Home News What we know about the American school massacre, in which 6 people were killed, including 3 children

What we know about the American school massacre, in which 6 people were killed, including 3 children

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Three children and three adults were shot dead on Monday, March 27, at an elementary school in Nashville, in the southern United States, a tragedy with circumstances still unclear that reopened the debate about the scourge of firearms in this country. The shooter, who appeared to be a transgender person, was shot and killed. “Lopes” assesses.

• Six people were killed

Armed with two assault rifles and a handgun, the attacker entered a small private Christian school in Tennessee’s capital, Covenant School, in the middle of the morning, firing through a glass door. He headed up to the first floor of this institution, in which he had been studying as a student, and fired several shots and killed three children, ages 8 and 9, and three adults, ages 60 and 61.

sequel after announcement

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During the assault, one of the teachers was able to contact her daughter. She told me she was hiding in a closet and shooting everywhere.Avery Merrick told local channel WSMV4. Avery Merrick said she is relieved that her mother was spared “to hurt all of them” who lost their loved ones in this massacre.

According to the school’s website, the name of one of the victims, who has been identified as Katherine Consey, matches that of the school’s principal. Worried parents walked all day in the church to pick up the sheltered children. On Monday evening, flowers were placed on a makeshift memorial outside the facility, where some people knelt in prayer.

• The attacker – transgender – was shot dead

Officers quickly intervened, and officers shot the shooter on the spot and he was pronounced dead a quarter of an hour after the first call for help, according to police spokesman Don Aaron.

He was identified by police as a 28-year-old transgender female, who went by the name Audrey Hale, but his LinkedIn profile seemed to indicate his willingness to use male pronouns.

sequel after announcement

• The discovery of a “statement” in the home of the abuser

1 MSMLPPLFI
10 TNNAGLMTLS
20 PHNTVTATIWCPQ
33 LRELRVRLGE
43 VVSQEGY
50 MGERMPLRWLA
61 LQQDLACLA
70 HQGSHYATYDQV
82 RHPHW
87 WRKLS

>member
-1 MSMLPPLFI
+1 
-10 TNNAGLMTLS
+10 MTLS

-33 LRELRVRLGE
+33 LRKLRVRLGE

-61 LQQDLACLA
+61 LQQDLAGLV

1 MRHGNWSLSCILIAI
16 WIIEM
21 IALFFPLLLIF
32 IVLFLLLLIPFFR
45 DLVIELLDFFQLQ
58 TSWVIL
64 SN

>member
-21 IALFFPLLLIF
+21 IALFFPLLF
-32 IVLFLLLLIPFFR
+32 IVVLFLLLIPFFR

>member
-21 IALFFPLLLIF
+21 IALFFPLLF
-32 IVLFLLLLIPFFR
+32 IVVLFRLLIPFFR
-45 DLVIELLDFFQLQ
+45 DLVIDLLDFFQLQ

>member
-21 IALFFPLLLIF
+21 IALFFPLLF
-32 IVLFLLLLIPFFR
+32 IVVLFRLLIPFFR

The mobile phone, which remains anonymous, can be associated with a file “grudge” Against that school, Nashville Police Chief John Drake noted. The New York Times reports that the school, which was founded by the local Presbyterian Church, is located on its premises. The American newspaper said that one of the children killed was Haley Scruggs, daughter of Chad Scroggs, the church’s pastor.

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a ” He appears “ It was discovered during a search of Audrey Hill’s home and indicated other possible targets, John Drake added. This document is with a plan “show access” from school, and “writings” In his car, he appears to suggest that the massacre was premeditated.

• Biden calls for assault rifles to be banned again

President Joe Biden has expressed his dissatisfaction with this crime “dissonant” and ordered the White House flags to be raised at half mast. Gun violence “Tears the soul of our nation”He commented from the White House, calling on Congress once again to ban assault rifles.

The Democrat has long called on the US Parliament to prevent or at least restrict the possession of these weapons designed to cause the greatest number of victims, but he has faced refusal from opposition.

sequel after announcement

“I am saddened and saddened by the tragic news from Covenant School”Republican Sen. Bill Hagerty tweeted.

• 10 months after the Juvaldi massacre

About 400 million firearms circulate in the United States, and in 2020 they caused more than 45,000 deaths as a result of suicide, accident, or homicide, according to the latest figures from the Centers for Disease Prevention and Control (CDC).

And for the first time that year, guns became the leading cause of death among young people ages 1 to 19, with 4,368 deaths, prior to motor vehicle accidents and overdoses, according to the CDC.

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Bloodbaths in schools represent only a small part, but they characterize spirits even more. The United States was particularly shaken by the massacre committed in 2012 at a school in Sandy Hook, Connecticut (20 children killed), and in May 2022 in Uvalde, Texas (19 children and 2 teachers).

Between these two tragedies, a massacre committed in 2018 at a high school in Parkland, Florida, led to widespread mobilization. But Congress never passed meaningful reforms, and the powerful National Rifle Association (NRA) lobby group vehemently opposed them. Joe Biden’s calls to ban assault rifles are unlikely to succeed. An ABC News/The Washington Post poll this February found that 51% of Americans oppose it and only 47% support it.

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